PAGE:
By Brendan O’Meara
Tweetables by Susan Orlean (@susanorlean)
“What can I do with the tools I was given as opposed to the tools I was expecting?”
“If a story is just exactly what I expected it would be, I don’t think of that as all that interesting.”
“Entrepreneur, I had the instincts of an entrepreneur.”
“OK, this is how you do it…you make a connection, you think of stories that would work for a bigger audience.”
“In very practical terms, if you’re gonna be a person doing longform journalism, you will be running a small business.”
“Look at it as a business you’re running, but you also happen to be the raw material the business is producing.”
“Each story starts from zero. It never stops being exciting.”
Hello, CNF-buddies, it’s The Creative Nonfiction Podcast, the show where I speak with the world’s best artists about creating works of nonfiction—journalists, essayists, memoirists, radio producers, and documentary film makers—and how you can use their tools of mastery and apply it to your own work.
That’s right, you are in for a treat. Well, let’s face it, you’ve always been in for a treat, but this week you’re in for an Easter basket and Halloween sack all rolled into one verifiably true candy locker.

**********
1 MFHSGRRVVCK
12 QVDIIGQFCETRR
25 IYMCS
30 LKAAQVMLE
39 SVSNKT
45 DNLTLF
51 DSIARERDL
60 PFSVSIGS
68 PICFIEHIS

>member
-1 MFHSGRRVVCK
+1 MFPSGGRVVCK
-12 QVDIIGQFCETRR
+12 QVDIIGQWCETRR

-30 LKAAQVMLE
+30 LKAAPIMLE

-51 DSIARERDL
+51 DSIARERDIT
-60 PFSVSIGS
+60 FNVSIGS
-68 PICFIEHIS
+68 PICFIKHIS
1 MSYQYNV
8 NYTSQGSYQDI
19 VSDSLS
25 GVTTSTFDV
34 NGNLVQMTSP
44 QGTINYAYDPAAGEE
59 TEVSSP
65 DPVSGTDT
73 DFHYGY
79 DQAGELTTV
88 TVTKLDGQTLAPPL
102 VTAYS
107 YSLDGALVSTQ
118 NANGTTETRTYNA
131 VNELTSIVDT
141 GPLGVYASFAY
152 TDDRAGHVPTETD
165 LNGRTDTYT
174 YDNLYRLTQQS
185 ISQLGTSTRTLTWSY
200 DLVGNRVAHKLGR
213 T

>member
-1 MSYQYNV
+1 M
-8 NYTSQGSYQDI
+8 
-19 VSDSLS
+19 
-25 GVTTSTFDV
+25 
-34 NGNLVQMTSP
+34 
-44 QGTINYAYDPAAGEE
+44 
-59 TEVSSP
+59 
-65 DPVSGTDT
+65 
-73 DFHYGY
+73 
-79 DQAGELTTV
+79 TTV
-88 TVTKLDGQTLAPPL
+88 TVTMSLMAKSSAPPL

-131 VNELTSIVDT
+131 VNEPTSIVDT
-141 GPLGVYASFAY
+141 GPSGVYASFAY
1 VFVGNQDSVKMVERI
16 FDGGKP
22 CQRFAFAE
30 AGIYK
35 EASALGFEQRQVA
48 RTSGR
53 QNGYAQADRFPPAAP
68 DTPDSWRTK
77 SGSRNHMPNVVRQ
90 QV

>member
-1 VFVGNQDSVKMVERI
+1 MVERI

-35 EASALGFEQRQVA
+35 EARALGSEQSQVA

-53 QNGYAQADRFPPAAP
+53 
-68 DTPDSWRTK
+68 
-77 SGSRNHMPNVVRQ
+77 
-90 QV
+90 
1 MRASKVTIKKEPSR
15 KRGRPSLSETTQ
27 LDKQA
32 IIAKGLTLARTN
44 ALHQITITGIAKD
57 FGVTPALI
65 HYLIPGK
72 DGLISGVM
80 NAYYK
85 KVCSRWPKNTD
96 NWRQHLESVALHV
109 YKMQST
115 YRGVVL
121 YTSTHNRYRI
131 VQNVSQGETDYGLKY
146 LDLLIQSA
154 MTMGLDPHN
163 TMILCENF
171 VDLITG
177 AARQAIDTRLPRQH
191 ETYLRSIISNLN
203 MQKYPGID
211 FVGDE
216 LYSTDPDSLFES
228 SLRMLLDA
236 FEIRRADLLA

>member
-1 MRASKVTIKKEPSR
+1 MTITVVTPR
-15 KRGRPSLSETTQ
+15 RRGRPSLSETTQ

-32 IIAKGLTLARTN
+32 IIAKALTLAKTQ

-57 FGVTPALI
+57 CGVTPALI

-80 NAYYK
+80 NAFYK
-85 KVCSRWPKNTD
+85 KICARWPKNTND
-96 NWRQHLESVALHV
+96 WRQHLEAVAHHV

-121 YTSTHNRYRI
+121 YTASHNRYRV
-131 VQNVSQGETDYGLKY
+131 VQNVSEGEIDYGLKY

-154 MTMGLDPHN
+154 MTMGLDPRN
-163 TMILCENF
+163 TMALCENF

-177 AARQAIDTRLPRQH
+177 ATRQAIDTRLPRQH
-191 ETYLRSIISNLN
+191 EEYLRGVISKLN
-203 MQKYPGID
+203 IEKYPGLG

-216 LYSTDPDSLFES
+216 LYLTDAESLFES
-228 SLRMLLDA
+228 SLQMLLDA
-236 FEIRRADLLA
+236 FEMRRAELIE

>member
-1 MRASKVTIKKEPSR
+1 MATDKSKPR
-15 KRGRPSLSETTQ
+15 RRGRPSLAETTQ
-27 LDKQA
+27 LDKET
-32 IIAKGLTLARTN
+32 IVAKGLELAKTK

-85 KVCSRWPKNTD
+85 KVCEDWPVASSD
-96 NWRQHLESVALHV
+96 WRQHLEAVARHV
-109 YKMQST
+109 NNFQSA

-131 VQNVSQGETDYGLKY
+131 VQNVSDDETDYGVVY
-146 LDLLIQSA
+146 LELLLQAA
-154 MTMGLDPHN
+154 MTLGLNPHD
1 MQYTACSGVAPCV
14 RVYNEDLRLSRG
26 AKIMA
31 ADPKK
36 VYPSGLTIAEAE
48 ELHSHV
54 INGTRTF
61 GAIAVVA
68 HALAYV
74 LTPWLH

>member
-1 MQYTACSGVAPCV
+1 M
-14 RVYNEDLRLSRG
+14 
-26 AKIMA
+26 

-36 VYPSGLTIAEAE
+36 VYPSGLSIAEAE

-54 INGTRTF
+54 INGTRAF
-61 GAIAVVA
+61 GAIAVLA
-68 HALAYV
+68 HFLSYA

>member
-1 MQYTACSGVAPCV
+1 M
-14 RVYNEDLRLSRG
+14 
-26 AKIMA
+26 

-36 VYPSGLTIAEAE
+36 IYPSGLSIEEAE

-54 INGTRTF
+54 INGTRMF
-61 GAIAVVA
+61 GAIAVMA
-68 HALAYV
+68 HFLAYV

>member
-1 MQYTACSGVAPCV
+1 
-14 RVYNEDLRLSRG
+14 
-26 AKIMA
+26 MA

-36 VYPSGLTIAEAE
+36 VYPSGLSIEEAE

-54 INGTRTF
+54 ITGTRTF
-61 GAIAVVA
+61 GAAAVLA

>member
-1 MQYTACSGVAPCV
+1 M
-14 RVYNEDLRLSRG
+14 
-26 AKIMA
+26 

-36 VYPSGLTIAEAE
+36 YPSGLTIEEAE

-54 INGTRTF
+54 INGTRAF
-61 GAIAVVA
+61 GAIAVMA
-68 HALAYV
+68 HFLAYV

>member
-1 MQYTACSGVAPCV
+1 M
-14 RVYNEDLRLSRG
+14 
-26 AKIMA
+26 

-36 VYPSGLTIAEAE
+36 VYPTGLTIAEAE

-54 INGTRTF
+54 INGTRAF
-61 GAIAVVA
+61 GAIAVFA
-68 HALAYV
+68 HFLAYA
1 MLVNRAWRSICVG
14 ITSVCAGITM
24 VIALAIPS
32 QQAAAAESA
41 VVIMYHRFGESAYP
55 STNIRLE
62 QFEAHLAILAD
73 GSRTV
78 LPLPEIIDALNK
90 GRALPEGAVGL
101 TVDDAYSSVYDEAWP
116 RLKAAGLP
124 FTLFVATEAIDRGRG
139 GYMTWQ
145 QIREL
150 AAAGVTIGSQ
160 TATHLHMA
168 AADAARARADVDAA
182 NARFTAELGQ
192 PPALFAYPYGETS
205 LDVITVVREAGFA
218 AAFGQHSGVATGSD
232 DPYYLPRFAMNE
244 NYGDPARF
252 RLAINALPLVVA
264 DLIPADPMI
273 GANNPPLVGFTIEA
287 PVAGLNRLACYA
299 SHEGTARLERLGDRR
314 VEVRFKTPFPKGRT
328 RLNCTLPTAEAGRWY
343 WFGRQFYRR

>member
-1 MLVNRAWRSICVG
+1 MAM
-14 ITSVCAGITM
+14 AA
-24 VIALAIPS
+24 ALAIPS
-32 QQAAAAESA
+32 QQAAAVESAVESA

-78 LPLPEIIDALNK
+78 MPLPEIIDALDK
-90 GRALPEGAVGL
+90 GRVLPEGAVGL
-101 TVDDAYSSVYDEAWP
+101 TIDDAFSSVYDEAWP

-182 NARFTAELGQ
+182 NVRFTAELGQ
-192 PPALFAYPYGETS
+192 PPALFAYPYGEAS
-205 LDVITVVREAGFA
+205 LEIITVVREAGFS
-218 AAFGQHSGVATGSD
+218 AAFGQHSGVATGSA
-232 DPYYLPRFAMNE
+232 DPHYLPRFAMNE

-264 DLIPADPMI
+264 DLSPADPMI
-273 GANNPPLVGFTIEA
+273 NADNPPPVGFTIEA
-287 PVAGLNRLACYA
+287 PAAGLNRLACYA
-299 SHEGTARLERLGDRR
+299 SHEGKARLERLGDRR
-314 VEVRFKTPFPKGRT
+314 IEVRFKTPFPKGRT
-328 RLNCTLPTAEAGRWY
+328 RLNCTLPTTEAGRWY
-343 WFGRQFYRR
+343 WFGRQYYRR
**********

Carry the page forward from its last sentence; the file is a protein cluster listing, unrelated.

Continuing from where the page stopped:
New York Times bestselling author of Rin Tin Tin, The Orchid Thief, (which was made into the movie Adaptation), Saturday Night, My Kind of Place, The Bullfighter Checks Her Makeup, and the children’s book Lazy Little Loafers. She’s a staff writer for The New Yorker (full archive here) and she came by the podcast to share her wisdom and experiences from a career writing deeply reported features. You can find Susan online @susanorlean on Twitter and visit her website Susan Orlean dot com.
What are some takeaways? Susan talks about always having an audience in mind, having supreme focus, and needing to see yourself as a business person if you plan on doing this type of work and that it’s actually freeing, not stifling, in order to do the kind of work that excites you and feeds your ambitions.
Before we get to that, I ask that you please subscribe to the podcast, share it with a friend, and leave a rating or, ideally, a nice review on iTunes, like this one from Meredith May. She said, “Real conversations among professional writers about the essence of craft. A behind the scenes look at the way stories come together, from inception to publication, that doesn’t shy away from the truth about the difficulties and triumphs of making a living from words. One of the hardest concepts for my podcasting students to grasp is how differentiate between a story and a topic—this podcast helps them find that X-factor that makes a story sing.”
Wow. Shoutout to that five-star review. If you leave one, I might just read it on the air! It’s time for the show, episode 61 with Susan Orlean!